Handwriting is used in Europe in daily life, from personnel selection to medical diagnostics. A serious attempt was made to introduce it into the United States for the same purposes, with the difference being that those practicing it in the US are not university-trained as those in Europe are. It would be wise to know at least the basics of what will again be a subject of controversy in the coming years. Shirl Solomon’s book is an excellent source of such information.
Handwriting is controlled by the electrical system originating in the brain but influenced by everything from nutrition to psychological trauma. While trained medical personnel can use handwriting to make a diagnosis that can then be verified by medical tests, saving much time and expense, the use of such by non-medical persons is highly dangerous.
With this warning, it is possible for anyone with a modicum of knowledge about handwriting to get a broad overview of a person’s general nature through looking at their handwriting. People whose handwriting is predominantly round differ greatly from those whose handwriting is square or triangular. This trait shows itself as soon as a child is capable of putting a crayon to paper and develops along with the child. Solomon’s book gives drawings by various children and explains their significance to the adults who may be trying to better understand them.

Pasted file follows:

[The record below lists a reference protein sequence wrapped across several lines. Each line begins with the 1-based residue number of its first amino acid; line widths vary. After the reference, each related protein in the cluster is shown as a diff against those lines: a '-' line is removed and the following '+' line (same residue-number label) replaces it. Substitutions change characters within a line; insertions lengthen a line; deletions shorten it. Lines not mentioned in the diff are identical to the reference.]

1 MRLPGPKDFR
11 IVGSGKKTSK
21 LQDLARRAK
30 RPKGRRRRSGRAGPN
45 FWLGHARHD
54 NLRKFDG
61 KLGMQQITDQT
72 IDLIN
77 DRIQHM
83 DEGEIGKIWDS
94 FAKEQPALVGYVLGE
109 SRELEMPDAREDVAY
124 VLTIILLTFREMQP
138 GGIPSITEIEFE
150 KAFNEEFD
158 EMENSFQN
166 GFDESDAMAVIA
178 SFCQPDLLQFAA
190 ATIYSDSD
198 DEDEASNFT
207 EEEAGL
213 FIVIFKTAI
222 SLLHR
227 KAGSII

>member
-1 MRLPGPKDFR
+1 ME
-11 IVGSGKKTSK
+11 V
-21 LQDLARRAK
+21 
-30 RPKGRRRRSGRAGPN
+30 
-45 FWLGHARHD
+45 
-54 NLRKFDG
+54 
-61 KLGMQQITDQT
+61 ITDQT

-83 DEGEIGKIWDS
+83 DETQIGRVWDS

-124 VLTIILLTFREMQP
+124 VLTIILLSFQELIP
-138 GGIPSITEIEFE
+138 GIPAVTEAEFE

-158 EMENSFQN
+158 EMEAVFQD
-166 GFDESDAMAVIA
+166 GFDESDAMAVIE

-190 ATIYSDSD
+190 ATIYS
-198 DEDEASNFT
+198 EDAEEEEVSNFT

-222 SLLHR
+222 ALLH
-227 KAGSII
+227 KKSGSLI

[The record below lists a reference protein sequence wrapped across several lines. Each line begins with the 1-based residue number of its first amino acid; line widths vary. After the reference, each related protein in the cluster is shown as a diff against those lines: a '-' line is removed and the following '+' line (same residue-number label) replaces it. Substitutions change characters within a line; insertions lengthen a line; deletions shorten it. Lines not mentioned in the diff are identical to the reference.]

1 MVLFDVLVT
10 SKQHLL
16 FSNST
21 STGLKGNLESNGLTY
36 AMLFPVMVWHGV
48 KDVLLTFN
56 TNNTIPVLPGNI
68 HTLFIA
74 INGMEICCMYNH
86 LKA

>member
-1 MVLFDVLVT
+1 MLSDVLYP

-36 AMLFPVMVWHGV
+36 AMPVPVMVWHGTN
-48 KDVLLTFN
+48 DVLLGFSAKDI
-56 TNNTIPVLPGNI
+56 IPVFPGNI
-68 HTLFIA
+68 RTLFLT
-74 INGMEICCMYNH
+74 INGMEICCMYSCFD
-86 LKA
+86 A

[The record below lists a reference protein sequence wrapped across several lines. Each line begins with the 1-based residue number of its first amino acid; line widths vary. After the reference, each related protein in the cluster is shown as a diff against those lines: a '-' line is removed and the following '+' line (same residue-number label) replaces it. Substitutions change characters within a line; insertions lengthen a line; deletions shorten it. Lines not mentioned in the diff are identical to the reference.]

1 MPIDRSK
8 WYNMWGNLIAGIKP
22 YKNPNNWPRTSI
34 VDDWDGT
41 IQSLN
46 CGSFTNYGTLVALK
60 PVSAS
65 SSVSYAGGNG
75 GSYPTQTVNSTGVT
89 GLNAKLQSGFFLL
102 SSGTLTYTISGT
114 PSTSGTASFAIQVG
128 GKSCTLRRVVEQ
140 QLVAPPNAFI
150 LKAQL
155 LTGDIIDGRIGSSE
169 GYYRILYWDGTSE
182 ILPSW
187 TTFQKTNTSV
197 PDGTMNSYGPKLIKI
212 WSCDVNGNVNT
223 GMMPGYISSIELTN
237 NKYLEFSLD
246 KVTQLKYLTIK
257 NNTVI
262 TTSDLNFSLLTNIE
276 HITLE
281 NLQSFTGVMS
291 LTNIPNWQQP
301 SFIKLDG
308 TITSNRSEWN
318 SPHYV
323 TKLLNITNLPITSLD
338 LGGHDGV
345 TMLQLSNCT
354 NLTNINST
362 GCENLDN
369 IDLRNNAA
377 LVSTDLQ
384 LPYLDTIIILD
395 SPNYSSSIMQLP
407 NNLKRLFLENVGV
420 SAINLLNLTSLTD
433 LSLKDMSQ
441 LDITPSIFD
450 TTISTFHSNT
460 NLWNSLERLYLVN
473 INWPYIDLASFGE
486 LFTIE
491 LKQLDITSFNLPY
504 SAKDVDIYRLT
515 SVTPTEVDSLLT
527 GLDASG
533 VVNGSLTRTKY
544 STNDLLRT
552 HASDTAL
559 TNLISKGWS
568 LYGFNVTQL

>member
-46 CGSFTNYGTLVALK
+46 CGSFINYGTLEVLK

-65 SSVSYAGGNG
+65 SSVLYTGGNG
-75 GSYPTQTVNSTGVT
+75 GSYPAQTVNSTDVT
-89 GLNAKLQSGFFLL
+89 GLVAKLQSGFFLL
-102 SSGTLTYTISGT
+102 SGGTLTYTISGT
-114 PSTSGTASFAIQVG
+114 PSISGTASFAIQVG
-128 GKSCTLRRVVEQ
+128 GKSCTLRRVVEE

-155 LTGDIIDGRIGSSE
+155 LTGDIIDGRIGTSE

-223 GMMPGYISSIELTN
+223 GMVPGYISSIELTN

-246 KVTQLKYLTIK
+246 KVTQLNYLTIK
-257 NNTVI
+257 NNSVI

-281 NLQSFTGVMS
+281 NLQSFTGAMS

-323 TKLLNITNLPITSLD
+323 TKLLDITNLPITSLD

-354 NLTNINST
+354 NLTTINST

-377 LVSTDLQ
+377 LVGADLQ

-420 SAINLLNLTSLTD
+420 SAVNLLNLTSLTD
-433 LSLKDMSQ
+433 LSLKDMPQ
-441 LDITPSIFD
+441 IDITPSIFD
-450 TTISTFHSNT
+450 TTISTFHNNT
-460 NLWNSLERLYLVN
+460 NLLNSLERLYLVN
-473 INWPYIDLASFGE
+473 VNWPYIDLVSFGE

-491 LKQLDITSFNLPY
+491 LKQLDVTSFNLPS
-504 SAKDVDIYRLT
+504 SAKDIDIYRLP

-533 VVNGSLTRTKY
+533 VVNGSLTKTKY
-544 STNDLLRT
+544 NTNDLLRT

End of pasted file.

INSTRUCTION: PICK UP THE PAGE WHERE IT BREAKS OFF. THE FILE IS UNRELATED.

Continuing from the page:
It also gives the basic handwriting configurations and gives a broad outline of what is important to the person doing the writing, allowing a peek into the inner needs of the adults around us every day.
Anyone who is capable of using information in the broad overview would find this book very useful in their daily lives. Those who are extremely detail-oriented are recommended to take university-level graphology courses in conjunction with reading this, one of the best books on the market. Those who want to use it to gain control over others are recommended to get a degree in psychology before reading it.